Prairie is a small town of approx 50 people, surrounded by beautiful rolling plains of Flinders grass. Prairie is part of the Great Northern Railway Line that links Townsville to Mount Isa. Construction of the line began in 1878 under contract by Messrs Mackenzie and Sutherland. Several hundred men, many of who were Irish immigrants, worked on this line. Some settled in the area and around Charters Towers and their descendants are still present today.

Despite many delays, the line reached Prairie on September 6th, 1887 and Hughenden on October 19th the same year. The opening of the railway line was a great help to the graziers in the transportation of wool.

ImageIn the early 1900's, the population of Prairie was close to 300. The town boasted two hotels, two guest houses, two general stores, two blacksmith shops, two churches, one butcher shop, a saddlery shop, a café, a school of arts hall, a privately owned dance hall, a large garage, a stock and station agency, a dairy, a barbers shop, a shearing shed, a Chainman's garden (later also a bakery), a school, a post office, a railway station and a sale yard. The present day Prairie now has one hotel, a police station, a town hall, a school (current enrolment of 15), and a truck transport business.

The earliest occupants were the aboriginal Dalleburra tribe and then came the settlers. Robert Christison of Lammermoor was one of the first settled in the area, and he can be thanked for the emergence of the town. Many sheep and cattle properties were developed around the area and helped the town to progress. Original properties, which still retain their early names, are Lammermoor, Glendower, Redcliffe, Strathglass and Uanda.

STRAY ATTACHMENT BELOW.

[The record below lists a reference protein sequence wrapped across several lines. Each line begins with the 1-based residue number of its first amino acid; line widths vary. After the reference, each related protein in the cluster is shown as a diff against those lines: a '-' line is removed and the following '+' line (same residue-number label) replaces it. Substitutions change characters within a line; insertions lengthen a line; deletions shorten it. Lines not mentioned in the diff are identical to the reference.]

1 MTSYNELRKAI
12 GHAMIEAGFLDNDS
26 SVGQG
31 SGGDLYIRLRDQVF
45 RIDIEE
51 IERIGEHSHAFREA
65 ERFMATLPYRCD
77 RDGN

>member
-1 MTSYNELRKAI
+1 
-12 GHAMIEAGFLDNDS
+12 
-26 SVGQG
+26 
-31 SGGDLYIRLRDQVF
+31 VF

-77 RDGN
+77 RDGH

The Prairie Hotel is well worth an inspection. Owner / Operators Andrea & Tom Duddy have created a unique atmosphere with their collection of stockman's hats and other memorabilia. The pubs claim to fame lies in the mystique of the wandering ringer. The origin of the ghostly prowler comes from a story around the 1930's. The Prairie Hotel had reigned unchallenged in the town for many years until the 1930's when another hotelier decided to open a pub. The owner of the pub planned to remove competition by burning down the new complex and enlisted the aid of a local yardman with the promise of a payment of a gold sovereign and a bottle of OP Rum. The ringer dutifully lit the fire but stumbled upstairs to grab his bottle of rum, downed the contents, fell asleep, and was burned by the fire. The ringer did light the fire, however, was not given his full cash reward by the old pub owner. In retaliation he now haunts the hotel looking for his gold sovereign.

If you wish to escape the hustle and bustle, Kooroorinya Nature Reserve maybe in order for you. Located 54km south of Prairie on the Muttaburra Road the reserve offers people the chance to just lay back and enjoy nature at its best. The falls mainly run through the wet season, however permanent billabongs remain throughout the year and provide excellent fishing and swimming.